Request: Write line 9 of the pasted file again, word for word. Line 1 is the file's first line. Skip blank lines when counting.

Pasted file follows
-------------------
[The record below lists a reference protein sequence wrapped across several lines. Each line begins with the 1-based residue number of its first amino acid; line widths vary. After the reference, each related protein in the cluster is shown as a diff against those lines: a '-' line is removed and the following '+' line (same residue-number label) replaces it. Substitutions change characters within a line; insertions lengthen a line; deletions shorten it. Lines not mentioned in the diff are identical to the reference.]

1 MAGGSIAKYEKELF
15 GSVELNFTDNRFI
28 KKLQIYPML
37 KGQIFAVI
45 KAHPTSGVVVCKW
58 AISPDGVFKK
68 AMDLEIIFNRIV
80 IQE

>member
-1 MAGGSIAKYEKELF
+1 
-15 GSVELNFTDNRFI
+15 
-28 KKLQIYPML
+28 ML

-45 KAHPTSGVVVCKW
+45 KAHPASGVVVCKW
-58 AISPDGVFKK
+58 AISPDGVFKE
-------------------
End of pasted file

80 IQE